- Change your Income Driven Repayment Plan (IDR) – If you have had an increase in family size or the number of people you are taking care of (such as having a baby, getting married, taking care of relatives, etc.), you can apply to have your IDR plan recalculated. This can be done anytime during your annual application process, and you do not need to wait until your year is up. The same is true if you want to switch from one of the four different IDR plans, because one may benefit you more now than before based on the changes in your family circumstances. Information on changing your plan can be found here.
Postpone Your Payments:
- Deferment – Deferment is an automatic ‘pause’ on your student loan payments if you qualify. Depending on your circumstances, you could be granted up to 36 months to suspend your loan payments. However, interest will accrue during this time and will be capitalized on your loan balance. This is a particularly helpful option if you have unexpectedly lost a job, had a large or unforeseen medical expenses within your family, or some other financial crisis. A deferment will give you time to get back on your feet financially without any negative impact to your credit score for the time you are in deferment. Common situations that would qualify for a deferment include:
- In-School Deferment – Returning back to school at least half-time
- Graduate Fellowship Deferment – Enrollment in an approved graduate fellowship
- Military Service Deferment – Service in the US Military, Peace Corps, or AmeriCorps. The application is available here.
- Rehabilitation Program Deferment – Enrollment in an approved program for vocational, drug abuse, mental health, or alcohol abuse treatment. Apply here.
- Unemployment Deferment – If you are currently unemployed or working less than 30 hours a week while searching for full-time employment, you could qualify (for up to 3 years!). Apply here.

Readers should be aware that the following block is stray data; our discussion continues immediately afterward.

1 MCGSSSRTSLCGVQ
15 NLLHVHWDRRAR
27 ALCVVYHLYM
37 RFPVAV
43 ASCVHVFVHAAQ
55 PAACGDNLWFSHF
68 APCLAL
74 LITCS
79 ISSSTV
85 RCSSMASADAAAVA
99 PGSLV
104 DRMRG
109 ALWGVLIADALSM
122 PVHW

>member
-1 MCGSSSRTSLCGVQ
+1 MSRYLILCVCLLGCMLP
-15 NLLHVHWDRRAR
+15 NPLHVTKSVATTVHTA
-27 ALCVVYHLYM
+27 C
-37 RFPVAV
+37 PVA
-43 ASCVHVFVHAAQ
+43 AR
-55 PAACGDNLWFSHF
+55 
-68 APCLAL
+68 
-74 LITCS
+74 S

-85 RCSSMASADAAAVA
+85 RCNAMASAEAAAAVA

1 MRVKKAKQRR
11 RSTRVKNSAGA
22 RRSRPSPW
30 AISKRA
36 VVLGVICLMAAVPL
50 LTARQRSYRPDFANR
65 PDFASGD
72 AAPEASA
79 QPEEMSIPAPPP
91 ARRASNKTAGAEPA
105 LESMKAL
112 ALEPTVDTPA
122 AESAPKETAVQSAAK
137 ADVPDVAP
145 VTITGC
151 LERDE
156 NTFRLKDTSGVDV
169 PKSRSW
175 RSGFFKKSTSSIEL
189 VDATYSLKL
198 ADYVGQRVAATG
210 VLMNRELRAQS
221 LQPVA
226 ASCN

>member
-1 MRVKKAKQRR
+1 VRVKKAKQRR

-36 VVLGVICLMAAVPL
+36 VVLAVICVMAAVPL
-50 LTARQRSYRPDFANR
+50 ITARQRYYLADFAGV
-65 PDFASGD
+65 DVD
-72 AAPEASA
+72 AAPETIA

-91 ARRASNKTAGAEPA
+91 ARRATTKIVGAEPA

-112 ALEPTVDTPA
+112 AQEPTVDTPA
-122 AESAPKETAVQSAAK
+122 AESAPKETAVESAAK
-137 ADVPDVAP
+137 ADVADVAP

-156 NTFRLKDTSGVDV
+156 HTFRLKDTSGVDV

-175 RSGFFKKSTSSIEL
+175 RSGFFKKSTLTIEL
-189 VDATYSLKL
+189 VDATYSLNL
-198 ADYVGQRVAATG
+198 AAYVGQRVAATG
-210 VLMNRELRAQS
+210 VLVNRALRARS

- Economic Hardship Deferment – If you are receiving a means-tested benefit, such as TANF, SSI, SNAP, welfare, or other government benefits, or if you work full-time and have earnings below the poverty guidelines for your family size and state of residence, you may qualify. Apply here.
- NEW Cancer or Medical Hardship– Starting in 2019, the Department of Education Appropriations Act now allows for a deferment while you or someone in your immediate family is undergoing cancer treatment. This is a new program, so it’s best to contact your servicer directly if you think you may qualify. Find more information here.
- Forbearance – Forbearance is at the discretion of your loan servicer and can also allow for you to temporarily suspend your loan payments for up to 12 months. This is a good option if you need to extend your deferment or if you have a situation that may not qualify for an automatic deferment. Contact your servicer directly for their forbearance application, but common reasons for a forbearance include financial difficulties, medical expenses, changes in your employment, or other catastrophic or unforeseen life events. While a forbearance is only approved for 12 months at a time, you can receive up to 3 consecutive forbearances so you could pause your loan payments for a total of 36 months.